So, as I'm writing this, the phrase "be careful what you wish for" comes to mind. I had my reasons for not wanting to benchmark this game, and in order for me to feel comfortable with handing out the numbers I need to touch on some of the more important issues. The inclusion of TRAOD in this benchmark suite is based on the demand of the community (as everything here always will be). But it's also our duty to try to make sure the information you get here is complete (which is a daunting task for this particular game).
Our initial thinking was that TRAOD simply isn't a very good game, nor would it be representative of future DX9 games. The graphics features are no where near as impressive as something along the lines of Half Life 2 and high dynamic range effects, and it looks more like a DX7 game running on DX9 shaders. It is our opinion that this game won't be heavily played and is more of just a synthetic benchmark people want to see in order to try to predict future performance.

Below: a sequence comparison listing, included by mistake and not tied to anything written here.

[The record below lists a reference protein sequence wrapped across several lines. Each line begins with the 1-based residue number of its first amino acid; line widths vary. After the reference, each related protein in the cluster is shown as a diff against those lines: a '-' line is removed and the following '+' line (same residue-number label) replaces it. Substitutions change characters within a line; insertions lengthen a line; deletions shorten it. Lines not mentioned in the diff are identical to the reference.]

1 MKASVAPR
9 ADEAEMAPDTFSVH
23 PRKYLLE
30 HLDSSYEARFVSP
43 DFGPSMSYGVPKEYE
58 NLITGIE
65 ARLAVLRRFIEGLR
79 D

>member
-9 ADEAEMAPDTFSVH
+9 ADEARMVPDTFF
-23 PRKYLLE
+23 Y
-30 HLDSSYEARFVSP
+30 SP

Unfortunately, future performance can't be predicted until we have games from the future. No one seems to want to lend me a time machine, so I can't get those numbers yet. Looking back though, I can offer this advice: don't spend $500 on a video card until the game you want to play on it comes out. Trying to buy something now in order to be ready for games of the future only means that you won't have that money to spend on the newest best card that's out at that point. I also feel comfortable saying that TRAOD performance is a predictor of nothing but TRAOD performance.